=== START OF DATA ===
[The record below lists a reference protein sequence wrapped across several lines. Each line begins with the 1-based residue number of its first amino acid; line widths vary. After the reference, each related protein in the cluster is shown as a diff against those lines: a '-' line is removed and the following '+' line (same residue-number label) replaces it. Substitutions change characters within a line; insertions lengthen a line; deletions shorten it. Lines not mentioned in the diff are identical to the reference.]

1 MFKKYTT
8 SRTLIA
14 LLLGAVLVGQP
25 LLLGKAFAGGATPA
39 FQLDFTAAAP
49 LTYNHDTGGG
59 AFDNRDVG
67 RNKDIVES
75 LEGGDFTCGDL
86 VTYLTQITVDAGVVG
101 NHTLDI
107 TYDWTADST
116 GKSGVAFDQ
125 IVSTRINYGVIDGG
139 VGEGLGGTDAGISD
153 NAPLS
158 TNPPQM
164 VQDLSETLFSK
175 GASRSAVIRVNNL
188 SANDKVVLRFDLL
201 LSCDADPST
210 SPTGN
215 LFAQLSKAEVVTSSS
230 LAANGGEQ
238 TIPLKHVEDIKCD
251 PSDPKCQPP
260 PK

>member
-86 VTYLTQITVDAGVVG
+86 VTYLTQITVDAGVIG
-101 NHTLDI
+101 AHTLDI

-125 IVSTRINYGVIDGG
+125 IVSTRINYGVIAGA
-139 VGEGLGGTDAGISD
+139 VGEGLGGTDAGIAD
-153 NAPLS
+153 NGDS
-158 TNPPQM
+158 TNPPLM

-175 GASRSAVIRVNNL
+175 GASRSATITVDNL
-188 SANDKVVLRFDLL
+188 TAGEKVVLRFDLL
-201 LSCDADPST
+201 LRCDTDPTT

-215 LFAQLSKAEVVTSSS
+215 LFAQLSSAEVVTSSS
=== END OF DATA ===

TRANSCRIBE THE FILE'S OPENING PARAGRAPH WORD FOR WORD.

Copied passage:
[The record below lists a reference protein sequence wrapped across several lines. Each line begins with the 1-based residue number of its first amino acid; line widths vary. After the reference, each related protein in the cluster is shown as a diff against those lines: a '-' line is removed and the following '+' line (same residue-number label) replaces it. Substitutions change characters within a line; insertions lengthen a line; deletions shorten it. Lines not mentioned in the diff are identical to the reference.]